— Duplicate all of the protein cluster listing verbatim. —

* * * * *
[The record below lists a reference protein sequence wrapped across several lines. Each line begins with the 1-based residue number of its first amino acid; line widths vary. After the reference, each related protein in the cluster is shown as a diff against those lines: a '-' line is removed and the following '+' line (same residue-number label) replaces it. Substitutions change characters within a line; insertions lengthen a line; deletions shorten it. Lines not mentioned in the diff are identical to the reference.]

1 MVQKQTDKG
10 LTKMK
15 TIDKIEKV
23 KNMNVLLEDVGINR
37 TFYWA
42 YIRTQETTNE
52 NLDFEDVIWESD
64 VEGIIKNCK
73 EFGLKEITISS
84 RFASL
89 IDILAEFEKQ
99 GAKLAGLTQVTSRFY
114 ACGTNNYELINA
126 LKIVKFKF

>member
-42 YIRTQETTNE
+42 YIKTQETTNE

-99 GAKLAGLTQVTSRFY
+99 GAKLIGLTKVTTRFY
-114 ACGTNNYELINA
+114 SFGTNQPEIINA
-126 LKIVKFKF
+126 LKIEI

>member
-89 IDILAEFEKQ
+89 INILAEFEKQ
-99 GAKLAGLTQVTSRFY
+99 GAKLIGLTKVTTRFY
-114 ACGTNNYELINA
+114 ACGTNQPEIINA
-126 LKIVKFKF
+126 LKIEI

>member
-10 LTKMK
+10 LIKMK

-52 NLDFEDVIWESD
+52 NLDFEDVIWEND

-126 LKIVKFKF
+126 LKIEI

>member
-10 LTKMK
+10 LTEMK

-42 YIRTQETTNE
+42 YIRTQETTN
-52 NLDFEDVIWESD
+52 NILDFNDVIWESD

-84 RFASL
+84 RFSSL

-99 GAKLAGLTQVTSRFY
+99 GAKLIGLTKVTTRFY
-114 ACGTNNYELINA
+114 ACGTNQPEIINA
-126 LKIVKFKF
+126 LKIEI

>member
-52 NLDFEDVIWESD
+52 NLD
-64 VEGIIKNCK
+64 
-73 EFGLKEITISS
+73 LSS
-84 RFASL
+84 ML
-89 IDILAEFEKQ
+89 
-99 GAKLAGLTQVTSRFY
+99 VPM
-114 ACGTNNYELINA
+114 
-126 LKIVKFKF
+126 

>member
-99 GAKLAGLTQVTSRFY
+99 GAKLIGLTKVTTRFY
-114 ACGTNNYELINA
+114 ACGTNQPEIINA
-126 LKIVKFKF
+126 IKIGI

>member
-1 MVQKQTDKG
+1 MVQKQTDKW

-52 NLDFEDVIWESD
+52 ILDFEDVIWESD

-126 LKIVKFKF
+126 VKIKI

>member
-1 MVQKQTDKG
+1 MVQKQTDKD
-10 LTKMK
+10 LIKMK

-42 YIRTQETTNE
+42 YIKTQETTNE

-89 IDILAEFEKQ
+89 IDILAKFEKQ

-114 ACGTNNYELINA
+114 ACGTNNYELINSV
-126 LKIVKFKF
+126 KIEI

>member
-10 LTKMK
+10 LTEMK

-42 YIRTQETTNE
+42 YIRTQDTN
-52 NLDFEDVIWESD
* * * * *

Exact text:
[The record below lists a reference protein sequence wrapped across several lines. Each line begins with the 1-based residue number of its first amino acid; line widths vary. After the reference, each related protein in the cluster is shown as a diff against those lines: a '-' line is removed and the following '+' line (same residue-number label) replaces it. Substitutions change characters within a line; insertions lengthen a line; deletions shorten it. Lines not mentioned in the diff are identical to the reference.]

1 MVQKQTDKG
10 LTKMK
15 TIDKIEKV
23 KNMNVLLEDVGINR
37 TFYWA
42 YIRTQETTNE
52 NLDFEDVIWESD
64 VEGIIKNCK
73 EFGLKEITISS
84 RFASL
89 IDILAEFEKQ
99 GAKLAGLTQVTSRFY
114 ACGTNNYELINA
126 LKIVKFKF

>member
-42 YIRTQETTNE
+42 YIKTQETTNE

-99 GAKLAGLTQVTSRFY
+99 GAKLIGLTKVTTRFY
-114 ACGTNNYELINA
+114 SFGTNQPEIINA
-126 LKIVKFKF
+126 LKIEI

>member
-89 IDILAEFEKQ
+89 INILAEFEKQ
-99 GAKLAGLTQVTSRFY
+99 GAKLIGLTKVTTRFY
-114 ACGTNNYELINA
+114 ACGTNQPEIINA
-126 LKIVKFKF
+126 LKIEI

>member
-10 LTKMK
+10 LIKMK

-52 NLDFEDVIWESD
+52 NLDFEDVIWEND

-126 LKIVKFKF
+126 LKIEI

>member
-10 LTKMK
+10 LTEMK

-42 YIRTQETTNE
+42 YIRTQETTN
-52 NLDFEDVIWESD
+52 NILDFNDVIWESD

-84 RFASL
+84 RFSSL

-99 GAKLAGLTQVTSRFY
+99 GAKLIGLTKVTTRFY
-114 ACGTNNYELINA
+114 ACGTNQPEIINA
-126 LKIVKFKF
+126 LKIEI

>member
-52 NLDFEDVIWESD
+52 NLD
-64 VEGIIKNCK
+64 
-73 EFGLKEITISS
+73 LSS
-84 RFASL
+84 ML
-89 IDILAEFEKQ
+89 
-99 GAKLAGLTQVTSRFY
+99 VPM
-114 ACGTNNYELINA
+114 
-126 LKIVKFKF
+126 

>member
-99 GAKLAGLTQVTSRFY
+99 GAKLIGLTKVTTRFY
-114 ACGTNNYELINA
+114 ACGTNQPEIINA
-126 LKIVKFKF
+126 IKIGI

>member
-1 MVQKQTDKG
+1 MVQKQTDKW

-52 NLDFEDVIWESD
+52 ILDFEDVIWESD

-126 LKIVKFKF
+126 VKIKI

>member
-1 MVQKQTDKG
+1 MVQKQTDKD
-10 LTKMK
+10 LIKMK

-42 YIRTQETTNE
+42 YIKTQETTNE

-89 IDILAEFEKQ
+89 IDILAKFEKQ

-114 ACGTNNYELINA
+114 ACGTNNYELINSV
-126 LKIVKFKF
+126 KIEI

>member
-10 LTKMK
+10 LTEMK

-42 YIRTQETTNE
+42 YIRTQDTN
-52 NLDFEDVIWESD